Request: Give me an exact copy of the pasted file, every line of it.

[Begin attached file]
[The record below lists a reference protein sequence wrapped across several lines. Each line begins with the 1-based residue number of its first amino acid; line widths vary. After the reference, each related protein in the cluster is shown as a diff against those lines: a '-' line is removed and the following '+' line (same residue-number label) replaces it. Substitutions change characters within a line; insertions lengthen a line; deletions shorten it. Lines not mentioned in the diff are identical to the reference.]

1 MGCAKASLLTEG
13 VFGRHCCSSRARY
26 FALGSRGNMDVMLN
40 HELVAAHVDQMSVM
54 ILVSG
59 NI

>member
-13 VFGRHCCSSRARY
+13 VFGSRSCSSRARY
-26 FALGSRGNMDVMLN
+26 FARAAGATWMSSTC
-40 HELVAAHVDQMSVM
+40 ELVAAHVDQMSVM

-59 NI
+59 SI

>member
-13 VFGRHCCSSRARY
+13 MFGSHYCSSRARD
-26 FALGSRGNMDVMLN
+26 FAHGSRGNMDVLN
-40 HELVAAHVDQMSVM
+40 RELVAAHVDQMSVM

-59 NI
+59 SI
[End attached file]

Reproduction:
[The record below lists a reference protein sequence wrapped across several lines. Each line begins with the 1-based residue number of its first amino acid; line widths vary. After the reference, each related protein in the cluster is shown as a diff against those lines: a '-' line is removed and the following '+' line (same residue-number label) replaces it. Substitutions change characters within a line; insertions lengthen a line; deletions shorten it. Lines not mentioned in the diff are identical to the reference.]

1 MGCAKASLLTEG
13 VFGRHCCSSRARY
26 FALGSRGNMDVMLN
40 HELVAAHVDQMSVM
54 ILVSG
59 NI

>member
-13 VFGRHCCSSRARY
+13 VFGSRSCSSRARY
-26 FALGSRGNMDVMLN
+26 FARAAGATWMSSTC
-40 HELVAAHVDQMSVM
+40 ELVAAHVDQMSVM

-59 NI
+59 SI

>member
-13 VFGRHCCSSRARY
+13 MFGSHYCSSRARD
-26 FALGSRGNMDVMLN
+26 FAHGSRGNMDVLN
-40 HELVAAHVDQMSVM
+40 RELVAAHVDQMSVM

-59 NI
+59 SI